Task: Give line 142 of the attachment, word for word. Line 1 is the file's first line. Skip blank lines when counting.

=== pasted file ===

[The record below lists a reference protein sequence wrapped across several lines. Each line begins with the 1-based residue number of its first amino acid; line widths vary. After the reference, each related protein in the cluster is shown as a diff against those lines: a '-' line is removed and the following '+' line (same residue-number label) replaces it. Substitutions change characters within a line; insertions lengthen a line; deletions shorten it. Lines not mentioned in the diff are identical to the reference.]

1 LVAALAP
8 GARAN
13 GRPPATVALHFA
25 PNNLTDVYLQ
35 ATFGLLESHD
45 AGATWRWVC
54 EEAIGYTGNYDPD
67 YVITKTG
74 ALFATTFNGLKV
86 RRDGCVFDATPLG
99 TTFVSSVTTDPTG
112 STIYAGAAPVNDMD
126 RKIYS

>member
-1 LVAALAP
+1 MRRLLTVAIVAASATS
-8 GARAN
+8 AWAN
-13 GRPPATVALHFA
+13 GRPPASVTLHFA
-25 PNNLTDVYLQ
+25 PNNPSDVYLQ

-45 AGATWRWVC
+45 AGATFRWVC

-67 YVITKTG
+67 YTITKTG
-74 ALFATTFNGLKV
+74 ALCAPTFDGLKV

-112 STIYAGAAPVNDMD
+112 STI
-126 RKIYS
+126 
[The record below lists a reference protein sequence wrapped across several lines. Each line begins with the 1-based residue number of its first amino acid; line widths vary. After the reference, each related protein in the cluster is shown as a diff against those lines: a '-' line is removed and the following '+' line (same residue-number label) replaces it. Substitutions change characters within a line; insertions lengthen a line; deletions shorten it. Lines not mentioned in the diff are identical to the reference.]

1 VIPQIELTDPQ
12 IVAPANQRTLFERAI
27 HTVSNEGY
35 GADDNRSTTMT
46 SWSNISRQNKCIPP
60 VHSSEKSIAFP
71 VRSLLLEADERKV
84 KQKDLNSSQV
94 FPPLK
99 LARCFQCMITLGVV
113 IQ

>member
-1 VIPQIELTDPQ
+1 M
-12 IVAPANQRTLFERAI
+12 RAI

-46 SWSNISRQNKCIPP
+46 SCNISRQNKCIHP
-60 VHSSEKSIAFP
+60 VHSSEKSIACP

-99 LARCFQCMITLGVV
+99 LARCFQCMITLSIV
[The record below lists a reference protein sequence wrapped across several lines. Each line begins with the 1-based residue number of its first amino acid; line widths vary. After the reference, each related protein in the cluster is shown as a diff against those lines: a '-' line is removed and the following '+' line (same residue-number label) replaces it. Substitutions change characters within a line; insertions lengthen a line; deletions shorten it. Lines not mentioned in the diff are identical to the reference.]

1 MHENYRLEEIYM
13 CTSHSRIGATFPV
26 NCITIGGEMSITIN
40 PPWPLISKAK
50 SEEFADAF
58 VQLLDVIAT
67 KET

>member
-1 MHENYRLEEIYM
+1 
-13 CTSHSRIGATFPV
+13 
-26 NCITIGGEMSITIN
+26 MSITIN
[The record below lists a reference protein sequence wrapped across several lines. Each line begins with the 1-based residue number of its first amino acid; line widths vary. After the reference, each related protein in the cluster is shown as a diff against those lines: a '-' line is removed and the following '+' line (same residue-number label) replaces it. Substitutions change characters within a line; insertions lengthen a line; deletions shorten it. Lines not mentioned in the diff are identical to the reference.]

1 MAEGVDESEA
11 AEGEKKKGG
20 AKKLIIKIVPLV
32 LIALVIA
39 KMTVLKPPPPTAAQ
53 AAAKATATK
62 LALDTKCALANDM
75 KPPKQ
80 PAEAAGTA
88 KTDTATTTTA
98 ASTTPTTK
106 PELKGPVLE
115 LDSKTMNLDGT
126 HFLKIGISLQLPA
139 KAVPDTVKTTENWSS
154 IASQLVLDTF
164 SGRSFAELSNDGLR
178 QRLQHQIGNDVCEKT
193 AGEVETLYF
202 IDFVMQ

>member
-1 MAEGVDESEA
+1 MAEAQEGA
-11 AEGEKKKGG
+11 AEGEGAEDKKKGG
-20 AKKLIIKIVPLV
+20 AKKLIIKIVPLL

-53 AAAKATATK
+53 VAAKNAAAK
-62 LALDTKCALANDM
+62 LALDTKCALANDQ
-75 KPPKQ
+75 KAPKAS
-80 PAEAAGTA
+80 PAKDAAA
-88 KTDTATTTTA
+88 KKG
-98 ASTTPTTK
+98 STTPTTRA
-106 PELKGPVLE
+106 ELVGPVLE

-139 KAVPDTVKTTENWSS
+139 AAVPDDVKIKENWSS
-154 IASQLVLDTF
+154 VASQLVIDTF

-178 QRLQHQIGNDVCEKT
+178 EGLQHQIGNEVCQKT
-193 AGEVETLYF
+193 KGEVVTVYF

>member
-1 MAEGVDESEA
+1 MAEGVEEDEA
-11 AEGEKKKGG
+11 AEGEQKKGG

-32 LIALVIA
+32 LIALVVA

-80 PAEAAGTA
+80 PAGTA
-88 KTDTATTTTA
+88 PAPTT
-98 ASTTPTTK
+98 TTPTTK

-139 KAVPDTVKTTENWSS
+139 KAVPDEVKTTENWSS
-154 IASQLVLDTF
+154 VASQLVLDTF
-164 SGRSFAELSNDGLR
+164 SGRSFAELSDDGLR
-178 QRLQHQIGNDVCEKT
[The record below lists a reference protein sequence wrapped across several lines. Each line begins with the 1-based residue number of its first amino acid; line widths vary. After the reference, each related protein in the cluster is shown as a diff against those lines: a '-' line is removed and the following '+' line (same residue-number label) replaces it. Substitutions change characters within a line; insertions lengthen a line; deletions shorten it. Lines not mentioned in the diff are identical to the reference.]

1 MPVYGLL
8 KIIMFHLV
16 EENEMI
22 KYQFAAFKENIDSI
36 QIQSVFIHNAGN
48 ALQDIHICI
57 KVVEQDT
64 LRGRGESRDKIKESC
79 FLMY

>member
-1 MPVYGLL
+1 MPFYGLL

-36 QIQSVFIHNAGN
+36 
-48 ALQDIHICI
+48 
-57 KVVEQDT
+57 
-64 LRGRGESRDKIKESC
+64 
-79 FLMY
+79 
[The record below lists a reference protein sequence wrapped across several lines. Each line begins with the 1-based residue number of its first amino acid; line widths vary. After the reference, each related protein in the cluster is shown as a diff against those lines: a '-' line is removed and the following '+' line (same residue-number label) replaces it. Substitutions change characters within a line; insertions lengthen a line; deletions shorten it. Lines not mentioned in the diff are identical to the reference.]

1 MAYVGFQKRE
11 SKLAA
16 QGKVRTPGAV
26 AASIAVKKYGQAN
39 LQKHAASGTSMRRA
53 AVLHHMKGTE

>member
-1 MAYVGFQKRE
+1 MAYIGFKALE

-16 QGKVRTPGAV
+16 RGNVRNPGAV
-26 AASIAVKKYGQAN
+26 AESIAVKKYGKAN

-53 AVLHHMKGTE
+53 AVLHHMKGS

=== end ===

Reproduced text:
[The record below lists a reference protein sequence wrapped across several lines. Each line begins with the 1-based residue number of its first amino acid; line widths vary. After the reference, each related protein in the cluster is shown as a diff against those lines: a '-' line is removed and the following '+' line (same residue-number label) replaces it. Substitutions change characters within a line; insertions lengthen a line; deletions shorten it. Lines not mentioned in the diff are identical to the reference.]